Bus driver in Malta was on cocaine ‘come down’ when he crashed and left Brit paralysed, court hears


Sightseeing bus driver in Malta was on ‘come down’ from cocaine when he crashed into tree and left British tourist paralysed, High Court hears as victim’s family launch damages claim

  • Rob Butt was left tetraplegic and wheelchair dependent after the Malta crash
  • Mr Butt and his wife and three children were all injured in the tour bus smash
  • Lawyers say driver was on a ‘come down’ from cocaine when he was driving
  • The crash killed two and injured at least 29 others during the horror in 2018 

A bus driver was on a ‘come down’ from cocaine when he crashed and paralysed a British tourist in Malta, the victim’s lawyers said today as they launched High Court action.

History teacher Rob Butt, 48, from Glastonbury, suffered life-changing injuries when the open-top vehicle he was riding on crashed into low-lying tree branches in 2018 during a family holiday to Malta.

Rob’s wife Kathy, and their three children, of Glastonbury, were also injured as a result of the crash which left his tetraplegic and needing around the clock care.

Mr Butt’s lawyers say that breaches of duty of care led to the incident, including the driver’s failure to keep a proper lookout, driving too fast and driving too close to the edge of the road.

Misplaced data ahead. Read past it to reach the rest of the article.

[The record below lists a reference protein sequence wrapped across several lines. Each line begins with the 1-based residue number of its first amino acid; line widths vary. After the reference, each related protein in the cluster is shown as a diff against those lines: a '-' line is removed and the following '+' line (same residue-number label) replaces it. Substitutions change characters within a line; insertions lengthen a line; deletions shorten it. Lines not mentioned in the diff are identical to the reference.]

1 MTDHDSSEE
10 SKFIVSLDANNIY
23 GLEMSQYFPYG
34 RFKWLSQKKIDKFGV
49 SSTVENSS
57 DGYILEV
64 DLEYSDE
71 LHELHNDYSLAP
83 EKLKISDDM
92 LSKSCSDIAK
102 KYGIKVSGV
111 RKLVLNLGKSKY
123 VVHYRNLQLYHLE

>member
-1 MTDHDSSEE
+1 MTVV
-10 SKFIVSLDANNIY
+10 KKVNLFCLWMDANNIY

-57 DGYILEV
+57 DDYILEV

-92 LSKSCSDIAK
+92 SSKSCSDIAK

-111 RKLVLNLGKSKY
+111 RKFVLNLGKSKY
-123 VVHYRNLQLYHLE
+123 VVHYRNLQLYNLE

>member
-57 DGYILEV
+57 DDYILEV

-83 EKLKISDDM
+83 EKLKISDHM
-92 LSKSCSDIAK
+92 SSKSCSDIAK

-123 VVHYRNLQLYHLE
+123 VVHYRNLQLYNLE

Rob's wife Kathy, and their three children, of Glastonbury, were also injured as a result of the crash which left his tetraplegic and needing around the clock care

Rob’s wife Kathy, and their three children, of Glastonbury, were also injured as a result of the crash which left his tetraplegic and needing around the clock care

His lawyers initiated legal proceedings in London’s High Court against the bus driver, City Sightseeing Malta Ltd, and its insurers.

His lawyers say it has since been established, through a Magisterial Inquiry in Malta, that the bus driver had used cocaine prior to the crash.

They say the inquiry has found he may have been experiencing comedown effects at the time of the collision.

Lawyers at Irwin Mitchell report it was the bus driver’s first day working with City Sightseeing since the previous year, and he had not been provided with any training in the interim.

They argue that led to the incident, including the driver’s failure to keep a proper lookout, driving too fast and driving too close to the edge of the road.

A hearing has now taken place at the High Court in London, which has listed the matter for trial in 2023.

It will determine how much insurance cover is available to pay the damages of all of those who sustained injuries as a result of the collision

Jennifer Lund, of Irwin Mitchell, said: ‘It has been more than four years since the lives of Rob and his family were completely turned upside down.

‘They’re still understandably struggling to come to terms with Rob’s injuries, what they’ve all been through and what the future holds.

‘The crash has had a huge impact on them, particularly Rob, who is now dependent on a wheelchair and relies heavily upon carers to look after him.